For some people, their chosen career path will always mean that they work for a company, business, or corporation, whereas others have a bit more flexibility in this sense. Many careers out there give you the ability to go into business for yourself if you choose. So, what is a new graduate to do? What makes more financial sense? Should you go into business for yourself or join a firm? Here’s a look at some of the pros and cons of each.
Starting Your Own Business – a Look at the Pros and Cons
There are a number of careers that are ideal for those wanting to start their own business, provided they have the right training and education. Take, for example, the online master of science in taxation through a school such as Northeastern University.
With an online MST degree, you can work in such positions as a financial advisor, a certified public accountant, or even a chief financial officer. And this is just one discipline; there are plenty of other fields that work perfectly as an independent business.
Most people tend to give the same reason as the top pro and that’s the fact that you get to be your own boss. You will be in charge of the direction of the business, you’ll set your own hours, and choose your clients. It’s also a great way to fill that entrepreneurial drive that some people have.
Other pros to starting your own business include job security, a chance to make a lot of money, and the satisfaction of knowing this is something you did on your own.
Of course, there is the flip side to starting your own business and that is the cons. Starting your own business is always going to be risky and there is no guarantee it will be successful. As much as you’d love for the company to be lucrative, often start-ups lose money. It’s also a whole lot of work. You’re the one who is responsible for marketing the business and getting out there to find clients. It’s not a 9-5 kind of job.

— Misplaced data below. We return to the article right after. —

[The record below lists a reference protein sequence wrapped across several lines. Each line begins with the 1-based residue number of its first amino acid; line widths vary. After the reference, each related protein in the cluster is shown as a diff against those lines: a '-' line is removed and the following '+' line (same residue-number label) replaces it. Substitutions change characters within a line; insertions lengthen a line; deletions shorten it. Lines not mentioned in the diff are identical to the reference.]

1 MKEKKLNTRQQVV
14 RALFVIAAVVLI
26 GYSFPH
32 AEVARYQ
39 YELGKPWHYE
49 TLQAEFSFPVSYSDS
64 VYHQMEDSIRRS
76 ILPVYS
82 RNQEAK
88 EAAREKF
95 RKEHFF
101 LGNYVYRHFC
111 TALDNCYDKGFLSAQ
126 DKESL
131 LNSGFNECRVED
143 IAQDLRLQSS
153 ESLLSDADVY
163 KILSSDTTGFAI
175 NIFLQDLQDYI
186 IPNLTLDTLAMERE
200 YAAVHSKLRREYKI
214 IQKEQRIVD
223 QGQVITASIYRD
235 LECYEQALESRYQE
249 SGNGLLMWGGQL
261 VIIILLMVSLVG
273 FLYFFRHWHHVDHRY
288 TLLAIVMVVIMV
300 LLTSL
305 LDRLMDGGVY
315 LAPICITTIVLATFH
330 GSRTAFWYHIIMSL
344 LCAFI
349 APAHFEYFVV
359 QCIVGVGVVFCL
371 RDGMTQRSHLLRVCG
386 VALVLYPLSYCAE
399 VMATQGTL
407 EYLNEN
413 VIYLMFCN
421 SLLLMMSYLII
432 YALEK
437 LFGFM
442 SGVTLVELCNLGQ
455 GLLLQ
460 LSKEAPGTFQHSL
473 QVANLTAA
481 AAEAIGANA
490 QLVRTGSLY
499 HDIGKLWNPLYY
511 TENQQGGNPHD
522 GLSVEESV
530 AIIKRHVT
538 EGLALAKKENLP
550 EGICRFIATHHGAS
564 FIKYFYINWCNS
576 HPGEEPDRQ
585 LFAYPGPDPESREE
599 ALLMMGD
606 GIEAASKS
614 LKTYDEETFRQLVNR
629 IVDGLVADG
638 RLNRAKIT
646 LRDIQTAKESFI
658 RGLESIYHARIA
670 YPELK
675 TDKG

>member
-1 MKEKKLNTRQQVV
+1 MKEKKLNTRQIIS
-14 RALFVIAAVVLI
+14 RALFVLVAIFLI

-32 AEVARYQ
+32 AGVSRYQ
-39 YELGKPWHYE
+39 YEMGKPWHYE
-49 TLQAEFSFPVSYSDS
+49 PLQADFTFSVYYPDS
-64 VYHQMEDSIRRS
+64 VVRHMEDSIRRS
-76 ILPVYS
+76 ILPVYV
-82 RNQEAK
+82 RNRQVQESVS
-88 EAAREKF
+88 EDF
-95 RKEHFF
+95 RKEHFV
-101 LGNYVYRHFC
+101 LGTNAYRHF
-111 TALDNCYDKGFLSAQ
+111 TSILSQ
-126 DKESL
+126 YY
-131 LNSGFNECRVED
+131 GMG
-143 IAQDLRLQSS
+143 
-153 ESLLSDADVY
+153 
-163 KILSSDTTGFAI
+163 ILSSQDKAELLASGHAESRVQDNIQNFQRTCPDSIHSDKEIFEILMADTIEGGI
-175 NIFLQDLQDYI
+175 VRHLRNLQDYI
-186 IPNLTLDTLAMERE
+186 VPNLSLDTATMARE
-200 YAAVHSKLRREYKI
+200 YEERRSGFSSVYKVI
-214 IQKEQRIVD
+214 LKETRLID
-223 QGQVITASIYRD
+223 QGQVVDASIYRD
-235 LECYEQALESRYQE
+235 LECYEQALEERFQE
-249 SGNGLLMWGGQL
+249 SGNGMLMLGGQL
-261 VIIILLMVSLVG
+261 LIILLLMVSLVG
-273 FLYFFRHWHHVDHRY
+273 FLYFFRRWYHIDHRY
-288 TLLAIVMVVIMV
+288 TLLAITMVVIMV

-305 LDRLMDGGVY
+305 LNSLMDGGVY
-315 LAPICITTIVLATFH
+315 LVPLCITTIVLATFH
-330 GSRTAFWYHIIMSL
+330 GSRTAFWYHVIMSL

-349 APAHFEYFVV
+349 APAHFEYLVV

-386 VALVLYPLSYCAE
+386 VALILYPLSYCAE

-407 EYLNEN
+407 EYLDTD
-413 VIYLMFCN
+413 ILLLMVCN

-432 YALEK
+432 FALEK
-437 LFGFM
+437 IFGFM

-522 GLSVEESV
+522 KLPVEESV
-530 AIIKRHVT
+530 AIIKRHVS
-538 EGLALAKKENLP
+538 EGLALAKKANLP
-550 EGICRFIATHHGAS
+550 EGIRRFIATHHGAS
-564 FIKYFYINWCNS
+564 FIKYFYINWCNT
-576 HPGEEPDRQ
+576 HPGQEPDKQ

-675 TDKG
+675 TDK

Joining a Company/Institution/Firm – the Pros and Cons
When it comes to working for someone else, there are a couple of routes to take. You can go with the large company or something smaller, maybe even a start-up. Each of these options will have its own pros and cons, as well as its own environment. Typically, if you choose a large firm you know you will have the ability to change jobs within the firm, the salary will be competitive, you may be offered benefits, you’ll have set hours, and vacation time. Small companies may not offer all the same things but they tend to be a more relaxed environment and flex hours are often possible.
As for the cons, well you’re looking at things such as the fact you aren’t in control of the business, there is no job security, you can start to feel like a number rather than a valued member of the team, and it’s obviously not going to fill that entrepreneurial drive.
In the end, it’s really about how you weigh the pros and cons and where you place the most importance